From the developer's subjective experience, it makes sense to name the layers exactly like your qml ids, this will make it much easier to find illustrations later, especially as these files can become very large and complex as they approach the completion level of a UI project.

In a Qt Bridge plugin, it's worth first setting up a few basic properties on the settings page. These are the global settings that will be used for the rest of the project, so you only need to do this once. First you need to select the export path. To do this, let's create a project folder, where we can later create a Design Studio project, in which we will create an export folder and select it as the location where we want to put assets and metadata. Create the necessary folders using the keyboard shortcut shift+cmd+n.

Let's leave all other settings as default and use png for this tutorial. At this point, you're all set to return to the Bridge Plugin's home panel and perform the first export.

With all the qml ids and export types set correctly, you're ready to export the component and bring it into Design Studio, where we'll add some states and test the button before we continue developing in Sketch.

So let's just click on export and then go to Design Studio.

Part 1.2 - First import

To get started in Design Studio, you can create an empty project to import Sketch design, so let's go to the home page and click on the new project button, this will launch the wizard, after which you need to select an empty default project.

You can select a project folder as the location for this project, and then leave the rest of the settings as default. After completing the wizard, it will automatically switch to the default ui.qml file that comes with the project, in order to import the sketch design, now you can go to the assets panel, add new assets and then go to the folder where the projects were exported from Sketch.

Next, you need a .metadata file. This option will only be available if you have a commercial version of Design Studio with the importer plugin enabled.

To check this, you can look at the available imports in the file type filter combo box. If the metadata type is there, then you have the correct setup, and you can select this file to launch the import panel.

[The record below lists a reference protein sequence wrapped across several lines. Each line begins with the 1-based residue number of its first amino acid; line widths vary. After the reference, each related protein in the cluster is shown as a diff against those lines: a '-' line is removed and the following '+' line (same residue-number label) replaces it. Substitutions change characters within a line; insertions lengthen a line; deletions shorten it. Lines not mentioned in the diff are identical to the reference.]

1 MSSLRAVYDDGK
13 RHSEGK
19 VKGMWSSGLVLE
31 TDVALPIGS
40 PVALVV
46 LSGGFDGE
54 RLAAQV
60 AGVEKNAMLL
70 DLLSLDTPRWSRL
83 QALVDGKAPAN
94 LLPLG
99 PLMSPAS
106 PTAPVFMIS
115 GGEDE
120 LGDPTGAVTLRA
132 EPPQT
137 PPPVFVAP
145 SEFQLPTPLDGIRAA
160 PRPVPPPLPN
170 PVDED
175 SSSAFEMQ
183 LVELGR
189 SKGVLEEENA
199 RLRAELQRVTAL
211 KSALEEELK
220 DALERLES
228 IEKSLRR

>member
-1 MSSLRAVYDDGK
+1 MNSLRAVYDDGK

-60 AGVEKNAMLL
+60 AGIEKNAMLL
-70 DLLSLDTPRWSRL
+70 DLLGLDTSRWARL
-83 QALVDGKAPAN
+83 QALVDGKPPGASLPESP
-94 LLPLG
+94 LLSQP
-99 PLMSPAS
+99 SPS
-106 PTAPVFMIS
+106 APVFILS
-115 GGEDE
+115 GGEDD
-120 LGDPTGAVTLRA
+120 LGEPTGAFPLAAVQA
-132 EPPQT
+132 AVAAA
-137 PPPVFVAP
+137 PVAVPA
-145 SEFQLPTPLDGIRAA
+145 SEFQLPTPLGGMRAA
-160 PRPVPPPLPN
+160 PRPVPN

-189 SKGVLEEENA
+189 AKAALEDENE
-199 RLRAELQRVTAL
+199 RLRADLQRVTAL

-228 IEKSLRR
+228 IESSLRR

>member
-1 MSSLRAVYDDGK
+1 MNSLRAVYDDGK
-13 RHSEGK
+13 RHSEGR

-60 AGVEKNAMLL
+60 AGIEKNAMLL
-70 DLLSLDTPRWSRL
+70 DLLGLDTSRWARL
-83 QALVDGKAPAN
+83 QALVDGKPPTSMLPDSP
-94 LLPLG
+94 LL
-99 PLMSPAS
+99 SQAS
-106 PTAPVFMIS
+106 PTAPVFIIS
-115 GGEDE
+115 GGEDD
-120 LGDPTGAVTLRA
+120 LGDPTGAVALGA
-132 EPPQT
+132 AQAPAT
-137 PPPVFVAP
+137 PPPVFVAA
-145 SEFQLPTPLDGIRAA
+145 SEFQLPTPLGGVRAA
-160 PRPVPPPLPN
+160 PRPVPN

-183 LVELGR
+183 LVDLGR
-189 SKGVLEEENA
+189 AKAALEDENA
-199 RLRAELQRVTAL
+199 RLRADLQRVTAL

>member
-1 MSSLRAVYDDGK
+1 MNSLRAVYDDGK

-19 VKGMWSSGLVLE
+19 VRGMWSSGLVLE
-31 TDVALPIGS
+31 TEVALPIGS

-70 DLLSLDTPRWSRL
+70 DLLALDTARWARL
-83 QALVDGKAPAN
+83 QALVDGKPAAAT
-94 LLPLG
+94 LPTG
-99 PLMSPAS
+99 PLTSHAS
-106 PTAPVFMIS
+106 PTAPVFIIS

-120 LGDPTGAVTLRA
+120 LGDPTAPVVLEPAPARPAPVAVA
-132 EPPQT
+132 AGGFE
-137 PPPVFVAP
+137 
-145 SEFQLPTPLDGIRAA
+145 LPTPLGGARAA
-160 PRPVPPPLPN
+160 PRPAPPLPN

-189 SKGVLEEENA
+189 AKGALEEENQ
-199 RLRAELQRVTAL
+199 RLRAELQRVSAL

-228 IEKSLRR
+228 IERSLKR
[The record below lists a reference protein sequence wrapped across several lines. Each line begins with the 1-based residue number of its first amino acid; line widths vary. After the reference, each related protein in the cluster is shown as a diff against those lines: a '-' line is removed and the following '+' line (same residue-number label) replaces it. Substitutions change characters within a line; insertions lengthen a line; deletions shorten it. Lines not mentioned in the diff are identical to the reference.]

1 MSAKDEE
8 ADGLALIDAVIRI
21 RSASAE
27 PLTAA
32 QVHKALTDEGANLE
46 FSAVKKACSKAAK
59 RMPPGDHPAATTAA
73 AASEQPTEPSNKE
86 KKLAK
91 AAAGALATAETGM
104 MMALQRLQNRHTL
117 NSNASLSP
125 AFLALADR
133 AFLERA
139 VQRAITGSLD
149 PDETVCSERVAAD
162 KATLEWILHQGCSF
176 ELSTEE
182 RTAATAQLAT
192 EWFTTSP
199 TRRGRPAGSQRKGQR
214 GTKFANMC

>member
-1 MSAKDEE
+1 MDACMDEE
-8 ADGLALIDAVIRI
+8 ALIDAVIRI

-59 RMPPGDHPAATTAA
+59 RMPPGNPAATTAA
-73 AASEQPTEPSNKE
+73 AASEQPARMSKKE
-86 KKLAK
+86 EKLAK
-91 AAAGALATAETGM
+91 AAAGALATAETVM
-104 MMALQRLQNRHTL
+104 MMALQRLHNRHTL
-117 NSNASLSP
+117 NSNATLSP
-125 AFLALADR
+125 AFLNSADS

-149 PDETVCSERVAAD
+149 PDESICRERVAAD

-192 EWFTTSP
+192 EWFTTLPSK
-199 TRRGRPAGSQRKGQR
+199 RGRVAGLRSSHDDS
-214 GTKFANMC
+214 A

For the first import, you should use the default settings, then export the metadata and assets, leaving the merge disabled. But, since we want to start working on some things right away in Design Studio, we will leave the merge function enabled for all subsequent imports, so do not accidentally overwrite your work in qds.

Once the import is complete, you can close the importer and take a look at the imported files. They will be located in a folder named after your export folder. If you go to this folder, you will see the elements. At the moment you only have one button component, so let's go to this file and check that your export is correct.

This file should have three different button layers to be used for different states plus the mouse area. By default, sketch attaches an empty layer to the export, here it's called an asset, and the first thing to do now is to delete this layer, since it's not needed in your component.

After that, you need to set the hover mouse area to be enabled as the hover state will be used. Let's do it right now by clicking on the mouse area in the navigator, going to the properties panel and selecting mouse hover for your mouse area.

Since we are currently in the Base State, this is the only state we have at the moment, so it will apply to every state that is added from now on. While you're here, you can add the states you want. You should always try to use explicit user states for an application.

The base state is useful for making changes to your design that we want to apply to any other state, if we are currently in a user-created state then any changes we make in the current state will only apply to that state.

So let's create the three states you need for this button. Let's add a state with a default name, one named hover and one named clicked.

Now that you have these states, you can change the default system state to a custom default state. We do this by clicking the action icon on the state thumbnail and selecting “make default”, now every time this component is loaded this will be the state in which the button is visible.

Now you need to add some logic to these states to connect them to your mouse area. We will do this in the next step using the option when the selection conditions will also be here on the action icon. For now, let's prepare an illustration in each of the respective states, and since this is the first import, let's start by simply showing the correct corresponding asset layer in each state.

The easiest way to do this is to simply make the respective layer visible and all other layers invisible in every state. So first let's go back to the default state by clicking on the desired thumbnail in the state bar. With this state selected it is possible to go to your images in the navigator and select each of the assets one by one and toggle the visibility properly for each layer so the default state needs the default layer to be visible and on hover and click set to invisible .

Once they're set up, you can go into the hover state and repeat this process, making the hover image the only visible layer. Finally, we do this again for the pressed layer, selecting the pressed state and repeating the process to make only the pressed layer visible.

Part 1.3 - Execution Conditions